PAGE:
CONTENT

All templates are XHTML 1.0 and CSS2/ tableless.

MENU floating
layout grid with a floating menu on the left.
The menu is fixed in it's width. The height adjusts to the content.
more nice and free css templates

html {
padding:0px;
margin:0px;
}
body {
background-color: #e1ddd9;
font-size: 12px;
font-family: Verdana, Arial, SunSans-Regular, Sans-Serif;
color:#564b47;
padding:0px 20px;
margin:0px;
}
#content {
border:1px solid #564b47;
background-color:#fff;
}

Figure 10-3 shows the result of this declaration.

Figure 10-3

Figure 10-3. Making BODY's grandchildren (and their descendants) gray

On the other hand, perhaps you wish to make purple any element thatis a descendant of DIV. This would be written:

DIV * {color: purple;}

At first glance, this seems no different than if the* were left out, instead relying on inheritance tocarry the color to all descendants ofDIV. However, there is a very real difference: the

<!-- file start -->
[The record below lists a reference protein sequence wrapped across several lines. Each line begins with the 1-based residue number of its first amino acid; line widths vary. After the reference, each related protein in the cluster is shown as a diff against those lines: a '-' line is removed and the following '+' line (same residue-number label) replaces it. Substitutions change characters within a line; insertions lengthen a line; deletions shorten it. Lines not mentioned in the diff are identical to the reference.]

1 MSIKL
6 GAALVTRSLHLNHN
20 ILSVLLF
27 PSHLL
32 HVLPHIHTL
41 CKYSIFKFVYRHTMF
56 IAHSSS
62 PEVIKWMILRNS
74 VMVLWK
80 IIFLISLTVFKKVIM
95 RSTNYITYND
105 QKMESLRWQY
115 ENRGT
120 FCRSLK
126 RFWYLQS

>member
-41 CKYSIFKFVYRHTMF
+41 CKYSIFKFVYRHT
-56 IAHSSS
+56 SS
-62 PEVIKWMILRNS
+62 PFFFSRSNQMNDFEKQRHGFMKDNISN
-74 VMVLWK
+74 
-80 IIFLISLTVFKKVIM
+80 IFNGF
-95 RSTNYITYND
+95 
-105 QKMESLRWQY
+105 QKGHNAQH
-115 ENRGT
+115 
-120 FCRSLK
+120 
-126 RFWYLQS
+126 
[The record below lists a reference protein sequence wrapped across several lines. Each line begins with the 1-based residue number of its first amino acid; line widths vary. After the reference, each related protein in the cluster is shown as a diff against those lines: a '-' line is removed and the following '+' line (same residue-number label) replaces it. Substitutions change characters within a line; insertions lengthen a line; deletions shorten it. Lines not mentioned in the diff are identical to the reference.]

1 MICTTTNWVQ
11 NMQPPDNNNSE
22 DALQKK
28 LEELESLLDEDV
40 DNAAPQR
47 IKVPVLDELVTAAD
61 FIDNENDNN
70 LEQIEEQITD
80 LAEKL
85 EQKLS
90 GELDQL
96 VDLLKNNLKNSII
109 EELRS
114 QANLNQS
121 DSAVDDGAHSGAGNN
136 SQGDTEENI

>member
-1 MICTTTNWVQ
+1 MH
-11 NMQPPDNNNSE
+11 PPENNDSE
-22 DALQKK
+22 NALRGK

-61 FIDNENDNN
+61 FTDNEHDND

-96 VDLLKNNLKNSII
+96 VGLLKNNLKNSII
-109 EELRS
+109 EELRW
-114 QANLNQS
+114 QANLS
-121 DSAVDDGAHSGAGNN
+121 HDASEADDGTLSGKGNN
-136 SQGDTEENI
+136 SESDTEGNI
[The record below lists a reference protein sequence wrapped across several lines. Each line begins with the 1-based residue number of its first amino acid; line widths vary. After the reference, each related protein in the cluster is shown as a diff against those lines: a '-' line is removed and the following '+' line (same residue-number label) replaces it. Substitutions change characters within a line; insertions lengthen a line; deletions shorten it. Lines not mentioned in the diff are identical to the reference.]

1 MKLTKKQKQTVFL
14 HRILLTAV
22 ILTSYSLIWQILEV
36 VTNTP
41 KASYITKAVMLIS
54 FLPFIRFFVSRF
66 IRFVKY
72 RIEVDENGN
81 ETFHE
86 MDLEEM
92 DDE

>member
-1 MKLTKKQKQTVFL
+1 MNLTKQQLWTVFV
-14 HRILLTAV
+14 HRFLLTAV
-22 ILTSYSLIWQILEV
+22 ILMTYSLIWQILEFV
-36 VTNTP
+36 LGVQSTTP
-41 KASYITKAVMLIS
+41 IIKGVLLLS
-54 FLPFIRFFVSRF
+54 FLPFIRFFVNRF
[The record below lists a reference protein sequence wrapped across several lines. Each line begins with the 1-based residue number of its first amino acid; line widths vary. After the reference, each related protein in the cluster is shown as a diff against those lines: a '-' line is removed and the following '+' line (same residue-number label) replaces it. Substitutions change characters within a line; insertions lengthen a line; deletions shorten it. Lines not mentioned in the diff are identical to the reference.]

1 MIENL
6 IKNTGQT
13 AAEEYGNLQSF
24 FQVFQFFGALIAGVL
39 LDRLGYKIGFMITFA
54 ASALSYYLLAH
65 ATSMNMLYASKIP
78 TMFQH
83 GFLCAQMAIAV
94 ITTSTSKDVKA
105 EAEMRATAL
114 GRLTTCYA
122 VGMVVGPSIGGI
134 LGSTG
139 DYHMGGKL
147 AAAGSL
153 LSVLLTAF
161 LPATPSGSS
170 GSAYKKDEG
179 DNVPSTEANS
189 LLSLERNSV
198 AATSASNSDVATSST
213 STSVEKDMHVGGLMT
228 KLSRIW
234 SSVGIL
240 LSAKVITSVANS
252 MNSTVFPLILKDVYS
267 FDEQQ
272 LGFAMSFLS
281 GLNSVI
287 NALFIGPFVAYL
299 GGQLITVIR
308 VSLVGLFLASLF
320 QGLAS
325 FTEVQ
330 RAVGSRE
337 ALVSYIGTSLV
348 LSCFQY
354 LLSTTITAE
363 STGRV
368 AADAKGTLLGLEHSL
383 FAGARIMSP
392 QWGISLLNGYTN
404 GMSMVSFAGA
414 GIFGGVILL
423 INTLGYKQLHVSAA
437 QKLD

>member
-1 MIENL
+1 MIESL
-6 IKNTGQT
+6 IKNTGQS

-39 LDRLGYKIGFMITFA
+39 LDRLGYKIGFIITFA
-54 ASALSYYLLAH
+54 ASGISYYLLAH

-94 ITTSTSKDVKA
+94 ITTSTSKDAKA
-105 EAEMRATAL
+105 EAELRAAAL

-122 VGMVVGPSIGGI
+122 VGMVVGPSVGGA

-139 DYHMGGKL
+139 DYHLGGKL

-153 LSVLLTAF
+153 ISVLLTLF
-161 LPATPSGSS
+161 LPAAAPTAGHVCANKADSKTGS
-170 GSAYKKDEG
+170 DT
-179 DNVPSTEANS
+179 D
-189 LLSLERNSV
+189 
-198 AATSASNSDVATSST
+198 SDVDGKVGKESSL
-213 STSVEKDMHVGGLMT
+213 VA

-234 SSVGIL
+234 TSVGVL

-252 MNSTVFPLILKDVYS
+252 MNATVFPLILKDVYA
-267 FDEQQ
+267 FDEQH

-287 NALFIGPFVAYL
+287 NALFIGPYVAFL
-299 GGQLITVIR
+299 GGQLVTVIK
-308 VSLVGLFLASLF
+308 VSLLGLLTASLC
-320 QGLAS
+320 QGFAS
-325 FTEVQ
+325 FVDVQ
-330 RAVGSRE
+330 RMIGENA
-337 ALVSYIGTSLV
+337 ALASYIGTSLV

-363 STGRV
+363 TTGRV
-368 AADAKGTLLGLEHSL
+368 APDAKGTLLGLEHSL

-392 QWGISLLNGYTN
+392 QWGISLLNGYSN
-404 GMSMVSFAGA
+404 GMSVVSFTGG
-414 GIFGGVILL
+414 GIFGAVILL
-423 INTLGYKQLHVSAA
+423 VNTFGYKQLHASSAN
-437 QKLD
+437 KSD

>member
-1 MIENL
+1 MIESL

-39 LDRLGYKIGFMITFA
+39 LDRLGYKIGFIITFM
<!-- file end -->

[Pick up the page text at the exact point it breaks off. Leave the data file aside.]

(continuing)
8.4.2. Inline Formatting

As we saw in Chapter 4, "Text Properties", all elements have aline-height. This fact has a great deal to do withhow inline elements are displayed, and it needs to be covered indetail before we move on.

Example

B {font-weight: 700;}

Values

normal | bold | bolder | lighter | 100 | 200 | 300 | 400 | 500 | 600 | 700 | 800 | 900

Default

normal

Inherited

yes

A:link {color: #808080;} /* medium gray */A.external:link {color: silver;}A:active {color: silver;}A:visited {color: #333333;} /* a very dark gray */
Figure 6-4

Figure 6-4. Changing colors of hyperlinks

This sets all anchors with the class external(<A CLASS="external"HREF="...">) to be silver, instead of mediumgray. They'll still be a dark gray once they've beenvisited, of course, unless you add a special rule for that as well: